The days when spirituality was something that people didn’t discuss openly are long gone. Open any magazine, and you’re likely to find an article promoting the benefits of yoga, meditation, prayer, gratitude lists, etc.
And for good reason.
Spiritual Practice can Increase Positive Attributes
Researchers have verified that a spiritual practice can increase positive attributes such as empathy and compassion. Perhaps more surprisingly, they have established that spirituality generates a host of physical, emotional, and mental benefits as well.
You may be wondering, what, exactly, it means to be spiritual. Simply put, spiritual people engage with the divine on a personal, experiential level through practices of their choosing.
It’s important to note that, for spiritual people, the Divine doesn’t necessarily mean God. For example, they may define it as their higher self, the universe, or nature.
Obviously, spirituality encompasses practices such as prayer, meditation, and yoga. But there are many less evident spiritual activities, such as tai chi, keeping a gratitude journal, affirmations, connecting with nature and volunteering, that may be more in keeping with your personality.
Regardless of which spiritual practice you choose, “practice” is the operative word. Select one activity, learn how to do it properly, and dedicate a manageable amount of time to doing it daily; in time, you may experience a variety of unexpected benefits.
The following are a few of the key benefits that you’re likely to attain as a result of your spiritual practice.
Lower Cortisol Levels
Elevated levels of the hormone cortisol have been linked to numerous health problems, including weight gain, diabetes, fertility issues, and migraines. Research proves that “Mindfulness meditation lowers the cortisol levels in the blood suggesting that it can lower stress and may decrease the risk of diseases that arise from stress.” 1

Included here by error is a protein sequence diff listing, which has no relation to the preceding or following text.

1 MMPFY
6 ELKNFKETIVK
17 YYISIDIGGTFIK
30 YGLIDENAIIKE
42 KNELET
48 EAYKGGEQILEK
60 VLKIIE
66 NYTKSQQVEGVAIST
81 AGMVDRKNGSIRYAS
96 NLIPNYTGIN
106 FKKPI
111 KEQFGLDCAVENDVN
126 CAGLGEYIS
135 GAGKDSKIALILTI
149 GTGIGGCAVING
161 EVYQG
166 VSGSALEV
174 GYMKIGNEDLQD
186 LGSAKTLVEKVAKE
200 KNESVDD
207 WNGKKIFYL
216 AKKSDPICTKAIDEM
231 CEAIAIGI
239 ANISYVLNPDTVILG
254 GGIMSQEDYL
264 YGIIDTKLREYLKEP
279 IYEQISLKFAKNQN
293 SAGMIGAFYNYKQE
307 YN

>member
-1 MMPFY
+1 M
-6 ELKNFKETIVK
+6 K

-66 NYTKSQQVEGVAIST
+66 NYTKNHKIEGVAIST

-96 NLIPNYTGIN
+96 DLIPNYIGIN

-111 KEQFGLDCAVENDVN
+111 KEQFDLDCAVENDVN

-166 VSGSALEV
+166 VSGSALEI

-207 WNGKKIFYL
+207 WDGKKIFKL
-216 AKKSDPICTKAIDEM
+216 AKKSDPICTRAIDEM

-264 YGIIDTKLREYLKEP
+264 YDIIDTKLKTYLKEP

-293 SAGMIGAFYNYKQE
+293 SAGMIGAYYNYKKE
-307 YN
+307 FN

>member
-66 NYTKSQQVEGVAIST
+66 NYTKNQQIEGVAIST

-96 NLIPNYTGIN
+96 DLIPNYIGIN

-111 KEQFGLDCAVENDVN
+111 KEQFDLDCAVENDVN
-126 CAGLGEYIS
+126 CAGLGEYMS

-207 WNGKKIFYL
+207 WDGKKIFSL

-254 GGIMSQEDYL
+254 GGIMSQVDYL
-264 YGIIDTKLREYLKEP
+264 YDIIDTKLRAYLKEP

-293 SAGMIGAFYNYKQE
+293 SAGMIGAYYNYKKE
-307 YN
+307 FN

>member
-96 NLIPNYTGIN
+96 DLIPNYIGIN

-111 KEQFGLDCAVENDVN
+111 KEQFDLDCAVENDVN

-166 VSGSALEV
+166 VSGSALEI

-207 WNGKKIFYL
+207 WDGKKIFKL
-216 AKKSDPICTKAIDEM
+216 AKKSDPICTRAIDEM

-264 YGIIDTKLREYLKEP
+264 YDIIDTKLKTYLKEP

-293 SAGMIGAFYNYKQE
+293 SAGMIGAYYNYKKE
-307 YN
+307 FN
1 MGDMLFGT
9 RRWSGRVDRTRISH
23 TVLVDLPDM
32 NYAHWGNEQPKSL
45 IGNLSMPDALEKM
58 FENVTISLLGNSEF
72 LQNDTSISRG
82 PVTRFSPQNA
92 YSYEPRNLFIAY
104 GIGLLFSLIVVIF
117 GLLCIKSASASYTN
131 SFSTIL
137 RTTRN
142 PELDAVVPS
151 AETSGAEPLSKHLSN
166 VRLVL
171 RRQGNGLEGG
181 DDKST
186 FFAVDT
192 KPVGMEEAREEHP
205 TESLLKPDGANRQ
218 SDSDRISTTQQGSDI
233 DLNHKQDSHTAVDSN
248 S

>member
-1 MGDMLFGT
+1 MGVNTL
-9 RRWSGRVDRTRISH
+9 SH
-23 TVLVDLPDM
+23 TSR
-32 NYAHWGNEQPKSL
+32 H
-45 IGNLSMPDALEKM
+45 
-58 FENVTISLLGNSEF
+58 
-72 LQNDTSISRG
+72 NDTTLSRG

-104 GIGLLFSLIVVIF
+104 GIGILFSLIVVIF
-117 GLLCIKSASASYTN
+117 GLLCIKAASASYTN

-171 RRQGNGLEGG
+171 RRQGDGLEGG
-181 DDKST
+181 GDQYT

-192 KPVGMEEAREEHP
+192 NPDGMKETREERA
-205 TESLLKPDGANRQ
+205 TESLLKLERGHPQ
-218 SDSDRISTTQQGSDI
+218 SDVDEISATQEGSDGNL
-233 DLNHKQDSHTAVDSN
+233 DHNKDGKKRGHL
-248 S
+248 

Positive Changes in Aging
Mindfulness meditation is also linked to positive changes in “inflammation, immunity, and biological aging.” 2
Neuroimaging studies indicate that “training in psychological activities, such as meditation, changed the structure of the precuneus…,” a region of the brain associated with happiness. 3
Neuroimaging also proved that mindfulness meditation practitioners have smaller amygdalas, which has been associated with reduced stress, anxiety and worry. 4
Researchers proved that individuals who practice loving-kindness meditation develop greater compassion by “exercising” regions of the brain associated with empathy. 5
If you’re a spiritual person, hopefully, this article will confirm that you’re on the right track. If you’re not, perhaps now is the time to incorporate a spiritual practice into your daily routine. Not just for your spiritual welfare, but for the myriad physical, emotional, mental, and social benefits that you’ll gain from your practice.
1. J Med Assoc Thai. 2013 Jan;96 Suppl 1:S90-5.
2. Ann N Y Acad Sci. 2016 Jun; 1373(1): 13-24.
3. Sato, W. et al. “The structural neural substrate of subjective happiness.” Sci. Rep. 5. 2015 16891; doi: 10.1038/srep16891
4. Adrienne A. Taren, J. David Creswell, Peter J. Gianaros. doi.org/10.1371/ journal. pone.0064574
5. Lutz A, Brefczynski-Lewis J, Johnstone T, Davidson RJ (2008) “Regulation of the Neural Circuitry of Emotion by Compassion Meditation: Effects of Meditative Expertise.” PLoS ONE 3(3): e1897. doi.org/10.1371/journal.pone.000189